Venezuela’s opposition leader Guaidó appears at his home after a denunciation of his possible arrest

"They entered our residence without any type of order, without any type of identification, pointing long weapons, they set off an explosive inside the basement of our building" the opposition leader stated.

, Venezuela’s opposition leader Guaidó appears at his home after a denunciation of his possible arrest

RIO DE JANEIRO, BRAZIL – Venezuelan opposition leader Juan Guaidó appeared this Monday, July 11, at the door of his home, shortly after his wife, Fabiana Rosales, denounced that officers of the elite police force (FAES) were at his residence to arrest him.

, Venezuela’s opposition leader Guaidó appears at his home after a denunciation of his possible arrest
Juan Guaidó (Photo internet reproduction)

“The intimidation has never stopped us,” Guaidó told journalists who were at the door of his home, where a small group of supporters also gathered to protest the possible arrest.

The opponent, who indicated that he was not arrested thanks to the presence of neighbors and the press, explained that the police officers who tried to apprehend him did not have any identification. Hence, he qualified the attempted arrest as a “kidnapping”.

“They entered our residence without any order, without any identification, pointing long weapons, they set off an explosive inside the basement of our building”, he assured while also denouncing that his driver was beaten out of the vehicle and “tied up”.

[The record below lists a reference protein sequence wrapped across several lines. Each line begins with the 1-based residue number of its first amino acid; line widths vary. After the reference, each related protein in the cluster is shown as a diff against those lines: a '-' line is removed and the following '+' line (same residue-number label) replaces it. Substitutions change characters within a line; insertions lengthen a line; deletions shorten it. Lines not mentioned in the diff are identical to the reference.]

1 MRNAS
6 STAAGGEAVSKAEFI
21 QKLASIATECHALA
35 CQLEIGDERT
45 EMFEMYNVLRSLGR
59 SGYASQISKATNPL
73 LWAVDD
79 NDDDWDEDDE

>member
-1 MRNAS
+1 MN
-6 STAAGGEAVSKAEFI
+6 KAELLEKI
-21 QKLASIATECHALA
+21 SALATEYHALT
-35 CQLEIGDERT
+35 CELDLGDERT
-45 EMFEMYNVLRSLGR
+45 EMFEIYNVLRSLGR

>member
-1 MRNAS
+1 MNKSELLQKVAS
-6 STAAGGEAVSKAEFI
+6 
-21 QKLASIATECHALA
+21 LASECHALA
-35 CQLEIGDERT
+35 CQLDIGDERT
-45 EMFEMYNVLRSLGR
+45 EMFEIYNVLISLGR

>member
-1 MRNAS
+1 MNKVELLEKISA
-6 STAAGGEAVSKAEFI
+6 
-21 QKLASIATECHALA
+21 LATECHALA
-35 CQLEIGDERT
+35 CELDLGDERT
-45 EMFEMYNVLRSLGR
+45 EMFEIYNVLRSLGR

“I don’t know where he is at the moment, I am looking for information”, added the opposition leader, who blamed the government of Nicolás Maduro for what happened.

Likewise, he denounced that he does not know where former opposition deputy Freddy Guevera, detained minutes before police officers showed up at his residence, is being held.

“Who is harassing and kidnapped Freddy Guevara? Who chased to the basement and who set off an explosive in the basement of our homes?” he asked.

Guaidó also took the opportunity to disassociate himself from the allegations by the Maduro government of being linked to the armed groups installed in the Caracas neighborhood Cota 905 and reiterated that these gangs are financed by the “dictatorship”.

Furthermore, he asked the Government if, with this arrest attempt, they are “sabotaging” the negotiation process he is promoting.

“Are they afraid of achieving a national salvation agreement? It is the dictatorship that is afraid of it in any case. We stand firm in our convictions and in what we are looking for,” he indicated.

He reiterated that the agreement is to save Venezuela, and if “they think that by intimidating if they think that by generating some harassment they are going to stop us, we are not going to do it.”

Finally, Guaidó called on the international community to support “the Venezuelan, Cuban and the Nicaraguan struggle”.

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